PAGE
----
GUILFORD COUNTY — Public education made another advance to some semblance of normalcy Monday as sixth- and ninth-grade students returned to in-person classroom instruction for the first time since the local onset of the coronavirus pandemic 11 months ago.
Guilford County Schools will phase in middle and high school students in the coming weeks. Kindergarten and elementary school students already were brought back previously.
Students in grades seven, 10 and 12 will return the week of March 1. Students in grades eight and 11 will return the week of March 8.
Parents who want their children to continue learning remotely retain that option.
Middle and high school students will go to class in a pair of groups two days a week — one group will take in-person instruction Mondays and Tuesdays and the other Thursdays and Fridays, with Wednesday set aside for deep cleaning of schools. During the three days when students aren’t in class, they will learn remotely.
The goal of the Guilford County Board of Education and school district leadership centers on having all students learn in a classroom setting through the end of the 2020-21 academic year later this spring.
With the return of middle and high school students, the school district wants to streamline health screenings at schools. Guilford County Schools set up an online platform that took effect Monday.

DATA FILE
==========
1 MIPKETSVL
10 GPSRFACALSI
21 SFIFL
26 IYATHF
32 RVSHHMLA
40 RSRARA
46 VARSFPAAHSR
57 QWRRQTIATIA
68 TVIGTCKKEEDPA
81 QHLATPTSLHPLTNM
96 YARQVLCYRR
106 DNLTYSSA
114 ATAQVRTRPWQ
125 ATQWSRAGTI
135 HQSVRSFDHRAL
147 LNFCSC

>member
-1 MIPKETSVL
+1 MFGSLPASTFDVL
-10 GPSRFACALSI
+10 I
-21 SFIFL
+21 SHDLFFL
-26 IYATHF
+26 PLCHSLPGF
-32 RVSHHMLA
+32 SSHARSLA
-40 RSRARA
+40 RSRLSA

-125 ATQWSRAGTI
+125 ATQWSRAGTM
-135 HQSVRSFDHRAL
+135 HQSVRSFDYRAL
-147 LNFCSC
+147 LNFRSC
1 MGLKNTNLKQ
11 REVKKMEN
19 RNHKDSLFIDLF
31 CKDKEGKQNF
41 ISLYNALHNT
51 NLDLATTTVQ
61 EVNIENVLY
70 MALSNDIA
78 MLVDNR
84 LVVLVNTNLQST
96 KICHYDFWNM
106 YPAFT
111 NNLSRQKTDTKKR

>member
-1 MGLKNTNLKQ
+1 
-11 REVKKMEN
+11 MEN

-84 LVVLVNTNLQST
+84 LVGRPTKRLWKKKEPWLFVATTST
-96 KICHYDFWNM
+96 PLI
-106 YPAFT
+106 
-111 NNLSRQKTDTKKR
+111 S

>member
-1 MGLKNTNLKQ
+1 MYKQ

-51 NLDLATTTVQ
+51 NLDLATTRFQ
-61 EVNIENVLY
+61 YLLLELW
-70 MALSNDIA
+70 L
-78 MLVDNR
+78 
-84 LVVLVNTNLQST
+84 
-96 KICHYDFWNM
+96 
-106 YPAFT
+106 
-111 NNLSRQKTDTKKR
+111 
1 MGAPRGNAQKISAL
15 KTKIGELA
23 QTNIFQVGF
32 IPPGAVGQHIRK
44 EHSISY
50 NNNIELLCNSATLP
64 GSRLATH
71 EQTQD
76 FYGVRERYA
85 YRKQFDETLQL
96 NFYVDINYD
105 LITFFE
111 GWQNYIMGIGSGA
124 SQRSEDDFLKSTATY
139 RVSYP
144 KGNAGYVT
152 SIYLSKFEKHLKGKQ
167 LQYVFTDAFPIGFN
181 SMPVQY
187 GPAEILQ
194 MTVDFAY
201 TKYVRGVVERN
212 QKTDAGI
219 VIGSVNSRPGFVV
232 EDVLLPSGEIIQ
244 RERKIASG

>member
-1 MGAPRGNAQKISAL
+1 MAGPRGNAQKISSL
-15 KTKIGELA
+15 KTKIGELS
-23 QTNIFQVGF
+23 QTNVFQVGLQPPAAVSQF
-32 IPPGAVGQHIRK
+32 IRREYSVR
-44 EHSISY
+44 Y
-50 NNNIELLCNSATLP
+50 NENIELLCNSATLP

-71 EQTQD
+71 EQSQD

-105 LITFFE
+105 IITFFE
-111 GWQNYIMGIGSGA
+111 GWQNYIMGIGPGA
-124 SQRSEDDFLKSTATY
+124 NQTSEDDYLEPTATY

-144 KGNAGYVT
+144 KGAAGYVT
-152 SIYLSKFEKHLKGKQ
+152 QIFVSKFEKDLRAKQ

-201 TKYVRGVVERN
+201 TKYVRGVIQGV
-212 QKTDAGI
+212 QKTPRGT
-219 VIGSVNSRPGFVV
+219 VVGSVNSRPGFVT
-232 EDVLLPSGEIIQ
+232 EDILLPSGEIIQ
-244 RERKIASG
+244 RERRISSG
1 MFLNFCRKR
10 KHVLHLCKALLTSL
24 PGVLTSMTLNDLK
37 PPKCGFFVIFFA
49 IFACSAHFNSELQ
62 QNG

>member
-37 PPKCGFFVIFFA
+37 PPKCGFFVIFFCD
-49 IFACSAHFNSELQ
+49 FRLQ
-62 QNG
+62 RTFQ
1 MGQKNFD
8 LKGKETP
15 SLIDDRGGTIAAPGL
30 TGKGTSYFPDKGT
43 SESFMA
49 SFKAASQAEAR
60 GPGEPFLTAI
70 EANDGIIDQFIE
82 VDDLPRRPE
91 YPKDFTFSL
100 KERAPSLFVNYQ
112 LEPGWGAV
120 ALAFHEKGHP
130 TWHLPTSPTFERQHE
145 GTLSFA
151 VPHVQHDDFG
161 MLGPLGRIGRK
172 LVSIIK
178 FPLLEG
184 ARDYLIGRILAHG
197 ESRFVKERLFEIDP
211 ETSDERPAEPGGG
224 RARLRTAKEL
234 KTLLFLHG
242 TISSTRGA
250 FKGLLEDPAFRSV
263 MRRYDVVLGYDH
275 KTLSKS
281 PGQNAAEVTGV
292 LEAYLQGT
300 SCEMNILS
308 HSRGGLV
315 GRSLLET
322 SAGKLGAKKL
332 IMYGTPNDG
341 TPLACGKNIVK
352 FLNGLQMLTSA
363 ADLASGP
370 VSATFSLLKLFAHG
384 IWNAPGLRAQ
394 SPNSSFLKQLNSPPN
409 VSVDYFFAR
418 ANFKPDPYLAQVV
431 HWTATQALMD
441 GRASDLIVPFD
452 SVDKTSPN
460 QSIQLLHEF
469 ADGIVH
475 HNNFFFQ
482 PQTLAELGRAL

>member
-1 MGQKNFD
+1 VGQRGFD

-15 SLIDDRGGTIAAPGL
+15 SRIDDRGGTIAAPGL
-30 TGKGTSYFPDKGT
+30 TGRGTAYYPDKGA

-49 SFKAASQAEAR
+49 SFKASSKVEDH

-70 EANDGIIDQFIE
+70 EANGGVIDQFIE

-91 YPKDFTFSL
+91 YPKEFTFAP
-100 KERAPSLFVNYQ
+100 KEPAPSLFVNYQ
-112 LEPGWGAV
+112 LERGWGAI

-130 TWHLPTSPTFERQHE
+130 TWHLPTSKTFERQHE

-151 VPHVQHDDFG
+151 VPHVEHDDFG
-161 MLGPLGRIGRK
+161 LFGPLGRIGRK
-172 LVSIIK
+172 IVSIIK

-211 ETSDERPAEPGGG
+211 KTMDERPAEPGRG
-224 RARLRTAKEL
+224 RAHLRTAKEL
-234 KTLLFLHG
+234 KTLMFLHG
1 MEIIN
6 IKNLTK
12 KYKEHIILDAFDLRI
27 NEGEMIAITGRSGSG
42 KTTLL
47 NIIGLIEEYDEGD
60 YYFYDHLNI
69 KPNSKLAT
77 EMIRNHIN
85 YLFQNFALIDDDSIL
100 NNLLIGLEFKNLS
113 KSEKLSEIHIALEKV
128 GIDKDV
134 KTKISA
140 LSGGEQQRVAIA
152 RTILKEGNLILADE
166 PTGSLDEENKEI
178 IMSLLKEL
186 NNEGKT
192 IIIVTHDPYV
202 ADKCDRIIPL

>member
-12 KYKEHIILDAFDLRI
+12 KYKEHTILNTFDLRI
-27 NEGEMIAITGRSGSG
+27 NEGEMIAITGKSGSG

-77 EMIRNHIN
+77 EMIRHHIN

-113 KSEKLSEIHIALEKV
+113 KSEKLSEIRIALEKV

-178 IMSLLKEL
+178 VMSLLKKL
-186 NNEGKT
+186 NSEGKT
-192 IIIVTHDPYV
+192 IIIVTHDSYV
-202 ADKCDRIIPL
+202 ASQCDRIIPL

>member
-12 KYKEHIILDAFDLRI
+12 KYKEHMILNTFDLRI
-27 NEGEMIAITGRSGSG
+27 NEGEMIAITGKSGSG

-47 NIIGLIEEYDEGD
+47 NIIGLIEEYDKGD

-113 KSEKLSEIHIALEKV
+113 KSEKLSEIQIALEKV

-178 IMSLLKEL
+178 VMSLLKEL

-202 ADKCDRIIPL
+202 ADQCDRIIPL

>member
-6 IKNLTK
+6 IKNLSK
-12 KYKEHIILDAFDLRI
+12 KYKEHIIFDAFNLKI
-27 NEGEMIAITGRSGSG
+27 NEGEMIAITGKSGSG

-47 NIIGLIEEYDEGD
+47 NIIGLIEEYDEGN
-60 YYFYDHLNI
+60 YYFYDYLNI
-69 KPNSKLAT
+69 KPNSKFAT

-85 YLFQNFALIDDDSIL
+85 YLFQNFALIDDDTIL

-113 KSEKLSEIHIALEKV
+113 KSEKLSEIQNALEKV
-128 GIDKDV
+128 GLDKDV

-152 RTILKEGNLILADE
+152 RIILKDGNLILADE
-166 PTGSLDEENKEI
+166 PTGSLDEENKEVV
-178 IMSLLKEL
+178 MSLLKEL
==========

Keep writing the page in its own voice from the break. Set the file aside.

The new platform allows parents or guardians to certify that students are healthy by answering screening questions using any computer or mobile device prior to boarding a school bus or arriving at school.
Each morning, the primary parent and student will receive an email from CrisisGo with a link to the health-screening questions. Separate emails will be sent for each student in the household.
Once the questions are completed and submitted through a digital link, the family member will receive a green entry code notification. The family member will then show the code to the school bus driver before boarding or to an educator upon arrival at school. Staff will take student temperatures upon their arrival at school.
“Our goal is to streamline the screening process as much as we can while still ensuring we are following all health protocols,” GCS Superintendent Sharon Contreras said. “Using technology should help speed up the process for everyone, especially at our secondary schools, which serve larger groups of students.”
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